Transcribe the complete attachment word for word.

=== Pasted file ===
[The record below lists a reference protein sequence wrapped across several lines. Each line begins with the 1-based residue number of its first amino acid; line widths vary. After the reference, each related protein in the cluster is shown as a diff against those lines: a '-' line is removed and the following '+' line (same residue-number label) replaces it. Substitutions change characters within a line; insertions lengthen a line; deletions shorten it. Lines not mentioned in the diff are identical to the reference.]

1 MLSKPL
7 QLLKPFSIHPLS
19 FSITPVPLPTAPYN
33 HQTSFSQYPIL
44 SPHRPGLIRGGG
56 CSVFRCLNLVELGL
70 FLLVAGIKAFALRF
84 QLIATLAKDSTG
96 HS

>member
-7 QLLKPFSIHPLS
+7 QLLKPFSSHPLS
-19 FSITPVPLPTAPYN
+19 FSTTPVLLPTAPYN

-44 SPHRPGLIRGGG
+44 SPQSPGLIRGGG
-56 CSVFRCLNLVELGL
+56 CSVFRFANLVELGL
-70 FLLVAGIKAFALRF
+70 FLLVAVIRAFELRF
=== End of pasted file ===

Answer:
[The record below lists a reference protein sequence wrapped across several lines. Each line begins with the 1-based residue number of its first amino acid; line widths vary. After the reference, each related protein in the cluster is shown as a diff against those lines: a '-' line is removed and the following '+' line (same residue-number label) replaces it. Substitutions change characters within a line; insertions lengthen a line; deletions shorten it. Lines not mentioned in the diff are identical to the reference.]

1 MLSKPL
7 QLLKPFSIHPLS
19 FSITPVPLPTAPYN
33 HQTSFSQYPIL
44 SPHRPGLIRGGG
56 CSVFRCLNLVELGL
70 FLLVAGIKAFALRF
84 QLIATLAKDSTG
96 HS

>member
-7 QLLKPFSIHPLS
+7 QLLKPFSSHPLS
-19 FSITPVPLPTAPYN
+19 FSTTPVLLPTAPYN

-44 SPHRPGLIRGGG
+44 SPQSPGLIRGGG
-56 CSVFRCLNLVELGL
+56 CSVFRFANLVELGL
-70 FLLVAGIKAFALRF
+70 FLLVAVIRAFELRF